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‘Productivity drops as traffic congestion costs Lagosians N4 trillion yearly’

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Traffic in the city of Lagos. PHOTO: FEMI ADEBESIN-KUTI

Citing the economic implications of daily traffic congestion in the state, Danne Institute for Research, a Lagos-based research institute, has said in its Connectivity and Productivity Report that Lagos State loses about N4 trillion yearly as a result of its notorious traffic congestion problem.
   
According to the Institute at its virtual Transport and Traffic Conference, the loss is the economic cost of the of estimated 14.12 million hours lost by Lagosians while commuting to work every day.
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The findings reinforce concerns by members of the Organised Private Sector (OPS) on the ease of doing business in the State, especially as it relates to the daily movement of goods and people.
   
While presenting the findings of their research at a public-private sector dialogue, the Founder and Executive Director of the Institute, Professor Franca Ovadje, explained that long commutes between where Lagosians live and work, among other factors, are a major cause of unending traffic jams, adding that it was unfortunate that the growth of Lagos megacity is not leading to increasing in productivity due to the state’s connectivity issues.  
 
She said: “We found that the cost to individuals of traffic congestion is N133,978.68 per annum for those who own their vehicles and N79,039.40 each year for those who use public transport. The total loss to Lagos is estimated at 14.12million hours per day or N3,834,340,158,870 per annum.”
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Lagos State Governor, Babajide Sanwo-Olu, who was represented by the Commissioner for Transport, Dr. Frederic Oladeinde, said Lagos was adopting a multi-pronged approach, as the government is convinced that the state cannot spend its way out of congestion.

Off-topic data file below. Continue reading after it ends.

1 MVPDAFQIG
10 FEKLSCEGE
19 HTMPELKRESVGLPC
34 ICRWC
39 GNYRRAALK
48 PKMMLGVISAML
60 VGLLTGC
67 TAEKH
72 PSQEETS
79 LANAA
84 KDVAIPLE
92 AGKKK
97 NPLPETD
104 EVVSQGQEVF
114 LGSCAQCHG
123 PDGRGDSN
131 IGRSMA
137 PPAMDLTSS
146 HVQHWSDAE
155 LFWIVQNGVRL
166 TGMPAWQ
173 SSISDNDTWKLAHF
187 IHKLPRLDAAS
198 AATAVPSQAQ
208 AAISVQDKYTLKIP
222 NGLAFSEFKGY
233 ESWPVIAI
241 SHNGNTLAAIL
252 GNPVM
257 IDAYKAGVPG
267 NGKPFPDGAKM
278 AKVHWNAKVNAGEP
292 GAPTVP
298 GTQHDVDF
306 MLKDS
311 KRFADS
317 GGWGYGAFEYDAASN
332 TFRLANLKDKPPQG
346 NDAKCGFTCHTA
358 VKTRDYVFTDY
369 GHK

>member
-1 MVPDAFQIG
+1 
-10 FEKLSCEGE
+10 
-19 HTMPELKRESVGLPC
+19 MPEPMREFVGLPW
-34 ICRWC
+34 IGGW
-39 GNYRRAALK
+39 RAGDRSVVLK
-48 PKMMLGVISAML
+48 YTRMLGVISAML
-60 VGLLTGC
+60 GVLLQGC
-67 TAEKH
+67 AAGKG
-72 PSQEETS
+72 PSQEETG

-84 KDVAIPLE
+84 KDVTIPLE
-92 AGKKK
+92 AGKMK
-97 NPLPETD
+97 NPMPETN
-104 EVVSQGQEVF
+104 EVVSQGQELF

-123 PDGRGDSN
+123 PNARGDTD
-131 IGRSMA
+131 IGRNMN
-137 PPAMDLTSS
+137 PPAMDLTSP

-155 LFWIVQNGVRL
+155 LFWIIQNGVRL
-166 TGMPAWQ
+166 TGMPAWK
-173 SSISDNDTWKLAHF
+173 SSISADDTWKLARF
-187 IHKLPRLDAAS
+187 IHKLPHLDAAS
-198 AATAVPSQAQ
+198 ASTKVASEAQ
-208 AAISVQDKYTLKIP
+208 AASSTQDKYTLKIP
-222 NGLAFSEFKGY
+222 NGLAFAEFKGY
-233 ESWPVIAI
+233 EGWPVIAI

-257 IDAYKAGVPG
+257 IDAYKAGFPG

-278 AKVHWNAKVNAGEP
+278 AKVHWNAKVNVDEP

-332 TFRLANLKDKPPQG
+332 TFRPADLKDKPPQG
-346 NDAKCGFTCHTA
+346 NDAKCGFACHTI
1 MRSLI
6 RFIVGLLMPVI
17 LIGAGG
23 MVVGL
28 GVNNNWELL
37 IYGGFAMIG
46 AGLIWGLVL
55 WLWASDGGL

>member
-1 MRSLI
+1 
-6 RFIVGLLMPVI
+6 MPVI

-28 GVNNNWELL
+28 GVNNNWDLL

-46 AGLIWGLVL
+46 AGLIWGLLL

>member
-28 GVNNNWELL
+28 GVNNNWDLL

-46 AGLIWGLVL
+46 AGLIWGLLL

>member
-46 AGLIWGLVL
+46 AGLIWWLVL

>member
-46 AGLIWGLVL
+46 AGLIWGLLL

He explained that the strategy of the government is to modernise and maximise existing transport networks and implement the Lagos Transport Masterplan that proposes investment in a multimodal transport system like waterways and seven rail lines, and the development of the millionaire cities so that residents won’t have to go the island to get well-paying jobs or do business.
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The President, Lagos Chamber of Commerce and Industry, Mrs. Toki Mabogunje, explained that Lagos is struggling to play a catch-up game because growth has outpaced planning for decades, and suggested the State agrees on an operational framework with the Federal Government such that some federal assets, such as roads and ports that can be controlled and managed by the state to reduce congestion.
 
President, Chartered Institute of Personnel Management, Wale Adediran, alerted the public on the physical, mental and emotional effects of traffic congestion on the state working population and emphasized that law and order are at the heart of solutions to Lagos traffic problems.
 
Co-founder of BudgIT, Joseph Agunbiade, was of the opinion that the government should prioritize data, innovation and disruption along with attracting massive private investment to close the transport infrastructure deficit.

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